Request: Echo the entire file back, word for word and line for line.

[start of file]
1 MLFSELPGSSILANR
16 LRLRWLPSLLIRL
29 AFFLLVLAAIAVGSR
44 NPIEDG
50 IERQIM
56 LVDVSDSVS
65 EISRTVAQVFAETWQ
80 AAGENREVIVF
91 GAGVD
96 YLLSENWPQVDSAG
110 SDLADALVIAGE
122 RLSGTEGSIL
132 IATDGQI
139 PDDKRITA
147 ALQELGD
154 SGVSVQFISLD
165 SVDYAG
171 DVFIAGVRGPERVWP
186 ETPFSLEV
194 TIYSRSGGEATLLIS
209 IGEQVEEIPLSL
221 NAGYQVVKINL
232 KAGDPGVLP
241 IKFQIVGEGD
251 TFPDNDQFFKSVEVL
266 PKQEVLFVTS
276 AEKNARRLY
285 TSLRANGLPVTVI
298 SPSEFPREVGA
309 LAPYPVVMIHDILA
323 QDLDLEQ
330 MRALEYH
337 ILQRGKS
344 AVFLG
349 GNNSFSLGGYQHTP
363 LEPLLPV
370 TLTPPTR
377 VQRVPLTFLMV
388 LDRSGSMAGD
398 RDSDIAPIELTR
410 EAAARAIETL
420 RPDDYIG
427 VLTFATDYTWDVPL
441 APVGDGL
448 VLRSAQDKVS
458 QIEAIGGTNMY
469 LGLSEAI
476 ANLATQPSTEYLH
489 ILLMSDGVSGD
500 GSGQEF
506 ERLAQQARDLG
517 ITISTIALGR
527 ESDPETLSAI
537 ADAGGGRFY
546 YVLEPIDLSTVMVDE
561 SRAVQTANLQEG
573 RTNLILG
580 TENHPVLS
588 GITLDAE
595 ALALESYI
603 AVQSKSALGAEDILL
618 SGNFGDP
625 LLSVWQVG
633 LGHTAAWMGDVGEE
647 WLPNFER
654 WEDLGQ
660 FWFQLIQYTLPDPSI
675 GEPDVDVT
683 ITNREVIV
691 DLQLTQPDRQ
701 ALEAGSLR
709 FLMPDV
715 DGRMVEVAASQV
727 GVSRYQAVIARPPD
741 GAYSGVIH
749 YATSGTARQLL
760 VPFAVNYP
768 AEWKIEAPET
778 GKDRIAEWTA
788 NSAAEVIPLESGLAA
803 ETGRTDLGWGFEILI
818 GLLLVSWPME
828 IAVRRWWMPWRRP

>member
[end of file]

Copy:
1 MLFSELPGSSILANR
16 LRLRWLPSLLIRL
29 AFFLLVLAAIAVGSR
44 NPIEDG
50 IERQIM
56 LVDVSDSVS
65 EISRTVAQVFAETWQ
80 AAGENREVIVF
91 GAGVD
96 YLLSENWPQVDSAG
110 SDLADALVIAGE
122 RLSGTEGSIL
132 IATDGQI
139 PDDKRITA
147 ALQELGD
154 SGVSVQFISLD
165 SVDYAG
171 DVFIAGVRGPERVWP
186 ETPFSLEV
194 TIYSRSGGEATLLIS
209 IGEQVEEIPLSL
221 NAGYQVVKINL
232 KAGDPGVLP
241 IKFQIVGEGD
251 TFPDNDQFFKSVEVL
266 PKQEVLFVTS
276 AEKNARRLY
285 TSLRANGLPVTVI
298 SPSEFPREVGA
309 LAPYPVVMIHDILA
323 QDLDLEQ
330 MRALEYH
337 ILQRGKS
344 AVFLG
349 GNNSFSLGGYQHTP
363 LEPLLPV
370 TLTPPTR
377 VQRVPLTFLMV
388 LDRSGSMAGD
398 RDSDIAPIELTR
410 EAAARAIETL
420 RPDDYIG
427 VLTFATDYTWDVPL
441 APVGDGL
448 VLRSAQDKVS
458 QIEAIGGTNMY
469 LGLSEAI
476 ANLATQPSTEYLH
489 ILLMSDGVSGD
500 GSGQEF
506 ERLAQQARDLG
517 ITISTIALGR
527 ESDPETLSAI
537 ADAGGGRFY
546 YVLEPIDLSTVMVDE
561 SRAVQTANLQEG
573 RTNLILG
580 TENHPVLS
588 GITLDAE
595 ALALESYI
603 AVQSKSALGAEDILL
618 SGNFGDP
625 LLSVWQVG
633 LGHTAAWMGDVGEE
647 WLPNFER
654 WEDLGQ
660 FWFQLIQYTLPDPSI
675 GEPDVDVT
683 ITNREVIV
691 DLQLTQPDRQ
701 ALEAGSLR
709 FLMPDV
715 DGRMVEVAASQV
727 GVSRYQAVIARPPD
741 GAYSGVIH
749 YATSGTARQLL
760 VPFAVNYP
768 AEWKIEAPET
778 GKDRIAEWTA
788 NSAAEVIPLESGLAA
803 ETGRTDLGWGFEILI
818 GLLLVSWPME
828 IAVRRWWMPWRRP

>member